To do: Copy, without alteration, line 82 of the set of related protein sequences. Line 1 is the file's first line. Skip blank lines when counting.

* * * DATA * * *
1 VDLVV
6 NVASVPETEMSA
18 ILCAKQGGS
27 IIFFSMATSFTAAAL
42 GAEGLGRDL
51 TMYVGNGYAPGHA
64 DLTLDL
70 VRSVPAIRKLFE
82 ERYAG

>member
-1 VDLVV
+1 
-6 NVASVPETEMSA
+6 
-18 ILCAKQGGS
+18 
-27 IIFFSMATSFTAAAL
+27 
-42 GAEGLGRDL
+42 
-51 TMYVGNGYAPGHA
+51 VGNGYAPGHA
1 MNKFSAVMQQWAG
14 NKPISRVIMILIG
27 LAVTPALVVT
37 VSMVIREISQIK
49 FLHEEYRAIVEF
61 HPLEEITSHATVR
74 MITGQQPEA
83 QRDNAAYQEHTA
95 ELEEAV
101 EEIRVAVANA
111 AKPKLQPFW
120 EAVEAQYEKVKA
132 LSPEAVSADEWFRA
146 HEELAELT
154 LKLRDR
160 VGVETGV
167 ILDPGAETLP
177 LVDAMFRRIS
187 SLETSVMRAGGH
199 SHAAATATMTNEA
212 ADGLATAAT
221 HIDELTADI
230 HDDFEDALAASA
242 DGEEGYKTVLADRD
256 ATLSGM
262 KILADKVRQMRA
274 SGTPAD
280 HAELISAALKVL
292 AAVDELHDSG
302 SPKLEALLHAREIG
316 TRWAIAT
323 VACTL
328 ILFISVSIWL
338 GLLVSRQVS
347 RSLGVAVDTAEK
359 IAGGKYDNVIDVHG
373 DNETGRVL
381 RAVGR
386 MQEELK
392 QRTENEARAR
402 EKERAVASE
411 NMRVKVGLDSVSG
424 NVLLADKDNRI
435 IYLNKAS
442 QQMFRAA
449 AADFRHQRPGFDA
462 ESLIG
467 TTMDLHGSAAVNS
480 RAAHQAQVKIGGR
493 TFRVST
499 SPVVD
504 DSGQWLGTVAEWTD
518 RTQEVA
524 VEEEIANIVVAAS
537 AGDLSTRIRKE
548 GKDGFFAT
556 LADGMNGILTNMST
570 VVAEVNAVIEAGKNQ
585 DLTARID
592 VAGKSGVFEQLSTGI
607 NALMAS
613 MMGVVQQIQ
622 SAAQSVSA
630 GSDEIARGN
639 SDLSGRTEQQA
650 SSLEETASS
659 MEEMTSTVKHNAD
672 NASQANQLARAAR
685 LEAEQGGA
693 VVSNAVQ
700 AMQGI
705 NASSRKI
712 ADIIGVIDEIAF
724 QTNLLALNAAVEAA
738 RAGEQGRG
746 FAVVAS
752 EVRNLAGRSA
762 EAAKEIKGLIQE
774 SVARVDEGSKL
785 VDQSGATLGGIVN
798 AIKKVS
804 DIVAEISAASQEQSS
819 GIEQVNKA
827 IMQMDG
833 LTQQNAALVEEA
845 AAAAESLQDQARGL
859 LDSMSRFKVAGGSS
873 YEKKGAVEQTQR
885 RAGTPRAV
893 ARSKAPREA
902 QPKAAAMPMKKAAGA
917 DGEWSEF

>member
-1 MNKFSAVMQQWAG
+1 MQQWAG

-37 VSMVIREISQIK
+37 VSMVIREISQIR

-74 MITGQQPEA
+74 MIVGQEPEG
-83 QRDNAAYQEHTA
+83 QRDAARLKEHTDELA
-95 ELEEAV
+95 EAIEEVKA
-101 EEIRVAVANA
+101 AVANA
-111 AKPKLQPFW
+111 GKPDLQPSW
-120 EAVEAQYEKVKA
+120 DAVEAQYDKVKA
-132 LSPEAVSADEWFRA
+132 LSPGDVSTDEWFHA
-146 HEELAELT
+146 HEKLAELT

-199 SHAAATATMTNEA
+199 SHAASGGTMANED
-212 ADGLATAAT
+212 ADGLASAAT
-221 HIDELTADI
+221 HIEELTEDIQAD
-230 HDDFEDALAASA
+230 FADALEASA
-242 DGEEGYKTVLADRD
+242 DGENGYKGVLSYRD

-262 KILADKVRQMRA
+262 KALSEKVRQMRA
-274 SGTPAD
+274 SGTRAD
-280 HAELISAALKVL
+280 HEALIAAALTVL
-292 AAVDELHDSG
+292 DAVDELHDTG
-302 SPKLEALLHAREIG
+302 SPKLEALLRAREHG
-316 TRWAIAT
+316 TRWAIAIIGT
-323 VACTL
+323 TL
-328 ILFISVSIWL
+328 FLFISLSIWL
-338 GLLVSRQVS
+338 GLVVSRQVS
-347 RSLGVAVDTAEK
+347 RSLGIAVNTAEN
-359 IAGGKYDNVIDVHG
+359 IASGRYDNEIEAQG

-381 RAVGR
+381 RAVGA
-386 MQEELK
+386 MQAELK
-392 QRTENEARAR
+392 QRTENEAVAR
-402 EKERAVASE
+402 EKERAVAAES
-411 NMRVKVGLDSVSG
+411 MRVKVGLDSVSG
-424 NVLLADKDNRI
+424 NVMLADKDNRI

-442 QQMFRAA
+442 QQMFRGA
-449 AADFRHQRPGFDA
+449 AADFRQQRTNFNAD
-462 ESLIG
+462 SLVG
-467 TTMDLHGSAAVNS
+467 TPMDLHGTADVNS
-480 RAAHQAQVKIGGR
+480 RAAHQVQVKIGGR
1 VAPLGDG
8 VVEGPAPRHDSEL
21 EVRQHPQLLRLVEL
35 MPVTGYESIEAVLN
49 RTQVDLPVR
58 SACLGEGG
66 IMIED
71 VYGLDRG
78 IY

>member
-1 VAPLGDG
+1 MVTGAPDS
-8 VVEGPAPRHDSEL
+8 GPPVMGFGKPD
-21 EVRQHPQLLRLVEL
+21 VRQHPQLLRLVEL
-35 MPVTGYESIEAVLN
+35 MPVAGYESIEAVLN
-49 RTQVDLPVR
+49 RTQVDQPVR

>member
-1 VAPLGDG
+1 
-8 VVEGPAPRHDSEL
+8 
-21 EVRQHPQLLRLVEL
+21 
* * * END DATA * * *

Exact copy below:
592 VAGKSGVFEQLSTGI